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New Zealand’s net migration figures up, just

New Zealand’s net migration figures up, just

By Peter Kerr

August 20 (BusinessDesk) – New Zealand’s permanent population increased by 1,000 people due to immigration in the month of July, while the nation experienced an overall increase of 15,200 for the year, according to Statistics New Zealand.

The department said the net permanent and long-term arrivals for the year was higher than the annual average of 11,900 for the years 1990-2009, though the figure masks outflows to Australia.

For the July 2010 year, a net 16,500 people crossed the Tasman permanently, made up of 32,300 departures and 15,800 arrivals, the majority of migrants in both directions being New Zealand citizens. In the July 2009 year, the net outflow was 26,900 people.
The slight increase in permanent arrivals in July lifted from June 2010’s 100 people gain.

“The trouble is people often default to the annual averages, and don’t look at the underlying month on month figures,” said BNZ senior economist Craig Ebert. “The net monthly figure was very dangerously flirting with zero.”

Part of the trend over the past year has been an increase in permanent departures, which tended to freeze as people waited the outcome of the global financial crisis.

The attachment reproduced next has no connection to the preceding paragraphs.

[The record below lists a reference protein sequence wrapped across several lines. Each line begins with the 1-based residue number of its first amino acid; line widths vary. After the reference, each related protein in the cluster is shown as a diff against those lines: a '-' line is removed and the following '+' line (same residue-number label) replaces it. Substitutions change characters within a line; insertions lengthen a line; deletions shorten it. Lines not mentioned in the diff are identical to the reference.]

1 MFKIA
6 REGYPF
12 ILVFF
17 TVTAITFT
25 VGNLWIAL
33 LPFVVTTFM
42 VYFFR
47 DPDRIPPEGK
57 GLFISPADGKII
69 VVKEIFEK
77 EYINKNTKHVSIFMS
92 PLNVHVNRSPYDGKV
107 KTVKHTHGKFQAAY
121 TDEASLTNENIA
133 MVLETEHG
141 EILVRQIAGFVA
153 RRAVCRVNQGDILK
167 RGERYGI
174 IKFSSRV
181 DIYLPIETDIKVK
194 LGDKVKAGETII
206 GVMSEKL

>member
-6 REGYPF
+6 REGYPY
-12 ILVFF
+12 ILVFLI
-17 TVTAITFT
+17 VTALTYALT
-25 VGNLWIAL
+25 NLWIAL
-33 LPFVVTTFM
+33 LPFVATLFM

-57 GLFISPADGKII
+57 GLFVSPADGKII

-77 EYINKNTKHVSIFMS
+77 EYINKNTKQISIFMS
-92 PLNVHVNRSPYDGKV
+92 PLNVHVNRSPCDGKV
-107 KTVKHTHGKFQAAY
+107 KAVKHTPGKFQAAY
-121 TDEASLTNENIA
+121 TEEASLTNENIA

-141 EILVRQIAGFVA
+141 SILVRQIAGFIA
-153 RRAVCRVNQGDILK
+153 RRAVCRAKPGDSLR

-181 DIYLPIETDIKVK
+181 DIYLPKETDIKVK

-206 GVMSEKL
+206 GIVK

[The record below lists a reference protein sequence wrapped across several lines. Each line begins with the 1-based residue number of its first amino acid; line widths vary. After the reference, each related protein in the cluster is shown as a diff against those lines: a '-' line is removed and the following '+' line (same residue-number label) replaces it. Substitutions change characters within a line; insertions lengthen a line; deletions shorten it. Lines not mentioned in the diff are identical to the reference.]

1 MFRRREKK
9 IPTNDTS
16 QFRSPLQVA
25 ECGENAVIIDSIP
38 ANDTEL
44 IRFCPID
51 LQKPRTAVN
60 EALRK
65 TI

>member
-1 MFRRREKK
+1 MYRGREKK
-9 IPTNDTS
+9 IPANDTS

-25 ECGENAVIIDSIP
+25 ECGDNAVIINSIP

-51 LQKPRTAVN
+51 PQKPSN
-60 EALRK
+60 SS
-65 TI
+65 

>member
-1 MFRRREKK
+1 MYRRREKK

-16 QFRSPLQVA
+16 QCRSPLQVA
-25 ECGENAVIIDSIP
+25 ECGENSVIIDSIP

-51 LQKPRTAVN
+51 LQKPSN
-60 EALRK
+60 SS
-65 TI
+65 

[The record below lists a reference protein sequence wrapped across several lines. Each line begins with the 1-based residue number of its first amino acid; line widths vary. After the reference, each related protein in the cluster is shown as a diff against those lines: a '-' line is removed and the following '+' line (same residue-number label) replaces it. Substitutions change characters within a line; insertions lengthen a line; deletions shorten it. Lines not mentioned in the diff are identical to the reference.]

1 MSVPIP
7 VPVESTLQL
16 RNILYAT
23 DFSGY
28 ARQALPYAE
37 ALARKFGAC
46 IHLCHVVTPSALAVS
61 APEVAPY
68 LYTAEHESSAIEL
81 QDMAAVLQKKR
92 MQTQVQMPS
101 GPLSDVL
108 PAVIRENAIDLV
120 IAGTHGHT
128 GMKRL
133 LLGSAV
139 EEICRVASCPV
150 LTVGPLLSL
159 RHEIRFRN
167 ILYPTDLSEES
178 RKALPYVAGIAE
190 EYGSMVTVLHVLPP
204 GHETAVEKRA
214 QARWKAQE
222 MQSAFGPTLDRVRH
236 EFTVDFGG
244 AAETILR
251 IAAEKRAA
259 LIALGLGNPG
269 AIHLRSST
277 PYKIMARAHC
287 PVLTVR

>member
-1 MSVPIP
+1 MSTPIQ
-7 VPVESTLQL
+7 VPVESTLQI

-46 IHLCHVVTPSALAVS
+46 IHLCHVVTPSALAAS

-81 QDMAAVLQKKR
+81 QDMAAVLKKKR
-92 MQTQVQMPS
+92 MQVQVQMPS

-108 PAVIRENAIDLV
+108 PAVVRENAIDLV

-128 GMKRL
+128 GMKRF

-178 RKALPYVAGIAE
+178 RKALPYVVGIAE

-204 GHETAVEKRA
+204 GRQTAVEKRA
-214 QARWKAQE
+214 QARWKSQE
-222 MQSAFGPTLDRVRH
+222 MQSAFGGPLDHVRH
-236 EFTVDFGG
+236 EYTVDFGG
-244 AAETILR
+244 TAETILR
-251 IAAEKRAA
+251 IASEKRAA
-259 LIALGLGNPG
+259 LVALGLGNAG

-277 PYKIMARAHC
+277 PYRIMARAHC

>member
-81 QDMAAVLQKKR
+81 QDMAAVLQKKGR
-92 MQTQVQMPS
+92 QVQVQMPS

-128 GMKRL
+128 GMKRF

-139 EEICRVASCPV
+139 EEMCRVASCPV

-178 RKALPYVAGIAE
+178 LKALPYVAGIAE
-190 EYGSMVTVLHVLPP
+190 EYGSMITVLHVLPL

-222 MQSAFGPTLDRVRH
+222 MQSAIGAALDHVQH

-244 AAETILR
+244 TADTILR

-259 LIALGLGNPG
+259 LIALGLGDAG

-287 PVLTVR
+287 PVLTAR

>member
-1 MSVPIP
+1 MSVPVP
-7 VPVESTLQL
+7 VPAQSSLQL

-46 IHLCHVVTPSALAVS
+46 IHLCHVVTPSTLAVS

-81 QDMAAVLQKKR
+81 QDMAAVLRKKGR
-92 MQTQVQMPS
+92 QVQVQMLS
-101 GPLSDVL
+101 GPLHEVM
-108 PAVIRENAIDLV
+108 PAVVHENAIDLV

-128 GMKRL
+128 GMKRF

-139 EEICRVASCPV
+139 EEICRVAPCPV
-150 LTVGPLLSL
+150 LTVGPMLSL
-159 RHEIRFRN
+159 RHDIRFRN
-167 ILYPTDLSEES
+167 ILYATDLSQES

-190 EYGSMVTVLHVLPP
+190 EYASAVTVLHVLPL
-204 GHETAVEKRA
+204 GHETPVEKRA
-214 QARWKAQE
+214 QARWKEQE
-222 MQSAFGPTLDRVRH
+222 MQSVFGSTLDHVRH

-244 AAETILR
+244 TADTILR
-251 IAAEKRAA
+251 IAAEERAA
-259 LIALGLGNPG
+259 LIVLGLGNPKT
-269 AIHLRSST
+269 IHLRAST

“What we may be seeing is a stabilising permanent arrival figure that stays at a low level, instead of going negative,” Ebert said.

Other highlights of the immigration figures for July were a net inflow of 900 migrants from India, 400 from China and 200 each from Germany and the Philippines. The net outflow of 1,400 permanent migrants to Australia was up from 900 in July 2009, but down on the net outflow of 2,700 in July 2008.

Visitor arrivals for July 2010 compared to July 2009 were up 4% at 182,900, with 3,900 more visitors from China, 2,800 extra from Japan, and 1,800 more from Australia.

“The visitor trends are patchy,” Ebert said. “European, U.K., Ireland and North American numbers are still weak to weakening. But we’re seeing a very aggressive bounce back in arrivals from Asia.”

Ebert said this demonstrates how much more New Zealand is part of a global economy, somewhat moving away from the old allies and creating greater exposure to Asian markets.

The figures may also help dispel negative commentary around New Zealand’s economic recovery, which Ebert said is still predicting to be patchy, slow and frustrating. Its overall direction is still positive Ebert said.


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